That concern prompted the IHF and Egyptian authorities at the last minute to shelve a plan to allow fans into the four venues that include the Cairo Stadium Sports Hall, the New Capital Sports Hall in Egypt’s newly built desert capital east of Cairo, the Dr Hassan Moustafa Sports Hall in Giza, and the Borg Al Arab Sports Hall in Alexandria.
The IHF said the decision was taken “considering the current COVID-19 situation as well as concerns that have been raised, amongst others by the players themselves.”
Critics charge that Egypt is hosting the tournament even though it seems unable to meet the basic requirements of medical personnel who are on the frontline of the fight against the pandemic.
Doctors and nurses have protested against the high number of infections in their ranks because they lack access to sufficient personnel protection equipment and are threatened with imprisonment if they fail to report to work despite the risk to their lives.
Symptomatic for Mr. Al-Sisi’s brutal crackdown on any kind of criticism, several doctors have been arrested on terrorism charges for voicing their grievances.
Putting aside the fact that the impact of a handball tournament pales when compared to the prestige of hosting a mega-event like the World Cup or the Olympic Games, the handball tournament is unlikely to provide much of a fig leaf for Mr. Al-Sisi’s hardhanded repression of anyone voicing an opinion but his sycophantic supporters.
That is particularly true for the incoming administration of US President-elect Joe Biden that has not only promised to emphasize human rights in its foreign policy but also needs to do so in its bid to repair America’s image and restore its credibility, severely damaged by four years of Donald J. Trump, widely viewed as an authoritarian who undermined foundations of democracy.
Similarly, the tournament will not change perceptions in Italy and much of Europe that hold Mr. Al-Sisi’s intelligence service and law enforcement responsible for the kidnapping, torture and killing of Giulio Regeni.
A 28-year-old postgraduate student at Cambridge University, Mr. Regeni had been researching Egypt’s independent unions before he went missing in late January 2016. His body was found in a ditch so badly mutilated that his mother could only identify her son by the tip of his nose. He reportedly had sustained a broken neck, wrist, toes, fingers, and teeth before his death, while initials were carved into his severely burned and bruised skin.
Relations between Egypt and Italy last month deteriorated further when Egypt’s public prosecution closed its investigation into Mr. Regeni’s murder, rejecting Italian prosecutors’ findings that accused four Egyptian security officials of responsibility for his death.
Mr. Al-Sisi’s abominable human rights record may not be of concern to the United Arab Emirates and Saudi Arabia but equally the tournament will do little to repair cracks in his relationship with the two Gulf states, his main financial backers.
In a move that will not have gone unnoticed in Gulf capitals, Egypt anointed the newly opened, Qatari-owned St. Regis hotel on the banks of the Nile River in Cairo as one of the tournament’s key logistics nodes, including its media center.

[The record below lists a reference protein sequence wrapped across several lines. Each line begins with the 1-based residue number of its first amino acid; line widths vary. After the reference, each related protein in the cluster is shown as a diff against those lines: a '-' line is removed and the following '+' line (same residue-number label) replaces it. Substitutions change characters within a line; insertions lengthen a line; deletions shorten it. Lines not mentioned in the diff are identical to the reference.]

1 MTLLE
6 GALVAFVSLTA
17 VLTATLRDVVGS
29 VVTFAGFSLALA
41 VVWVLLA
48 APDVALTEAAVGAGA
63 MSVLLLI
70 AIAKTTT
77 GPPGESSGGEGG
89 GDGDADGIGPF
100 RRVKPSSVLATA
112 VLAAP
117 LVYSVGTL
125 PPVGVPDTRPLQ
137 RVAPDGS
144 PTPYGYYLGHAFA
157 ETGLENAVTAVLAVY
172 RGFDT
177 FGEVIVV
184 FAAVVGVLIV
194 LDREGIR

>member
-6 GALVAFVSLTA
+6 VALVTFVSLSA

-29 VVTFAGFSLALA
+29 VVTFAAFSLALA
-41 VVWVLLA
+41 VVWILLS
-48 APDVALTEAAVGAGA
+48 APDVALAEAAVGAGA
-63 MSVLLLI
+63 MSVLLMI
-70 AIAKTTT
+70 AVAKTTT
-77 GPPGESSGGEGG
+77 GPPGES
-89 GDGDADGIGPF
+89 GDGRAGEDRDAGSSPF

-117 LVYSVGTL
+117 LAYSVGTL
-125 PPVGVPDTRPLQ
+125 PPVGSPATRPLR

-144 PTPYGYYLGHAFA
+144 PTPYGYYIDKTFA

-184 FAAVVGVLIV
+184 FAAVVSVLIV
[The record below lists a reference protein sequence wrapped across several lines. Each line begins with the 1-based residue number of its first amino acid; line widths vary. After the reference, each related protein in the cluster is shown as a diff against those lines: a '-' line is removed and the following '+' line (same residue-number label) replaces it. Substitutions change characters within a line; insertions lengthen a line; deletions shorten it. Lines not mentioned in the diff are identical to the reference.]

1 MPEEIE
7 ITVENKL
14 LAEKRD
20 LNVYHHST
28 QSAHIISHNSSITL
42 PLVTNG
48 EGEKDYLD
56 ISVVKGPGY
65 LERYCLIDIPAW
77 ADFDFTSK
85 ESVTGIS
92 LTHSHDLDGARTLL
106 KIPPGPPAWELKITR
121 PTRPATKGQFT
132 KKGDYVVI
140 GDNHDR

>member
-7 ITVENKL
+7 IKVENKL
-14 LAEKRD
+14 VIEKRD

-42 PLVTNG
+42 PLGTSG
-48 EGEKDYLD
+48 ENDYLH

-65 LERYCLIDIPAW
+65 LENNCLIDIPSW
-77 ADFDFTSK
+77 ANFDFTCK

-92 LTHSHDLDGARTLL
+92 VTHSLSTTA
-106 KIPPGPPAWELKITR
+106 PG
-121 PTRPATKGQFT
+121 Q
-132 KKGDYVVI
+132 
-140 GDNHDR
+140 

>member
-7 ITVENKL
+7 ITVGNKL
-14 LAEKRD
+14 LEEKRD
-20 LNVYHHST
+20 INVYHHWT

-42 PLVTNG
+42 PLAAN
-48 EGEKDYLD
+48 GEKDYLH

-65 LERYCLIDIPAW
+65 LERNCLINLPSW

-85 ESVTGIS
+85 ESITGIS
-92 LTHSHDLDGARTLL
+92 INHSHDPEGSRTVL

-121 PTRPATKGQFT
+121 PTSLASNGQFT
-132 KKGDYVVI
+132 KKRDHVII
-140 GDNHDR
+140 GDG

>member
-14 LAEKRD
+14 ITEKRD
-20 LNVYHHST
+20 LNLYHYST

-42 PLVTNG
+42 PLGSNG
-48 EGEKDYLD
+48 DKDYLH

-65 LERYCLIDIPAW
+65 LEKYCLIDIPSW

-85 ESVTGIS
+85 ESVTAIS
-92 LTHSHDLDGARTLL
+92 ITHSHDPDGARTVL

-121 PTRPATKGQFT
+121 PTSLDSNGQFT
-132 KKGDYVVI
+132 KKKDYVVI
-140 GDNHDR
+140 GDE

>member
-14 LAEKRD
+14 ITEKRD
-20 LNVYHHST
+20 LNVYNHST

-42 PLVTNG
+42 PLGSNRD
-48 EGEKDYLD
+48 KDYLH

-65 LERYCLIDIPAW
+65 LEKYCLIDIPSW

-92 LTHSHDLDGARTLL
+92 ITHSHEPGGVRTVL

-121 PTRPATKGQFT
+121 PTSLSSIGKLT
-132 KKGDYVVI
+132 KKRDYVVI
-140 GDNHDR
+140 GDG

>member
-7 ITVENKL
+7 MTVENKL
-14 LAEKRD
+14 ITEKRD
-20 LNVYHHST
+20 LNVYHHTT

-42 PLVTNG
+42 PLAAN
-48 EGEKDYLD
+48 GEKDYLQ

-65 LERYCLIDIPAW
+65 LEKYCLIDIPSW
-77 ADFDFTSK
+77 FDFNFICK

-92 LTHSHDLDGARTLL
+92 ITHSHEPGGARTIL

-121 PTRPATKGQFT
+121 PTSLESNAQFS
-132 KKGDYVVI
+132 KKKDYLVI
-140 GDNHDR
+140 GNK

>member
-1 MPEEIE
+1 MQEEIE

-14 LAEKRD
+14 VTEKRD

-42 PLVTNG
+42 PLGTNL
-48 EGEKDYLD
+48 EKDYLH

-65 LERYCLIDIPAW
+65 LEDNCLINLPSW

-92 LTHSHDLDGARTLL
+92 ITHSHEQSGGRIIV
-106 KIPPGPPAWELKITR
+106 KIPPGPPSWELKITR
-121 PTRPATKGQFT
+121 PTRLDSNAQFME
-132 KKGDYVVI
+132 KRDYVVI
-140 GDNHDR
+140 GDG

Qatari Finance Minister Ali Sharif al-Emadi landed in Cairo last week to inaugurate the hotel hours after a Gulf Cooperation Council (GCC) summit lifted a 3.5-year long Saudi-UAE led economic and diplomatic boycott of Qatar, in which Egypt as well as Bahrain participated. Mr. Al-Emadi was the first Qatari Cabinet official to visit Egypt since the boycott was imposed in 2017.
Showcasing the hotel was meant to counter-intuitively signal to Saudi Arabia and the UAE Egypt’s concern that reconciliation with Qatar involved far too many concessions, including dropping demands for the closure of Qatar’s state-funded, freewheeling Al Jazeera television network and a halt to support of political groups like the Muslim Brotherhood.
Egypt was forced to reluctantly agree to lifting the boycott even though it accepted continued Qatari investment and Qatari gas supplies over the last 3.5 years.
Egypt also felt sidelined by the UAE and Bahrain’s establishment of diplomatic relations with Israel. The move deprived Egypt of its role as Israel’s primary official diplomatic conduit to the Arab world at a moment that the Al-Sisi regime is seeking to put its best foot forward in anticipation of Mr. Biden taking office.
Mr. Al-Sisi’s concerns are compounded by Emirati support for Ethiopia with which he is at odds over the construction of a dam on the Nile that threatens Egypt’s water supply; the UAE’s growing influence in neighboring Sudan; plans to link the UAE and Israel through a pipeline that would compete with Egypt in selling gas to Europe; and Emirati interest in the port of Haifa that could create an alternative to the Suez Canal.
All of this could undermine Egypt’s position as a key pillar of US Middle East policy and persuade the US to further shift the focal point of its broader Middle East and North Africa policy to the Gulf.
Mr. Al-Sisi has sought to pre-empt an incoming Biden administration by releasing prisoners, highlighting his good relations with Egyptian Christians, and hiring US lobbying firms to plead his case to the Biden camp as well as Capitol Hill.
Hosting a handball world championship is a minor maneuver in the mountain that Mr. Al-Sisi is trying to move, particularly one that Mr. Trump tarnished by describing the Egyptian leader as “my favorite dictator.” That is a label a handball tournament is unlikely to alter.
Author’s note: This article first appeared on Play the Game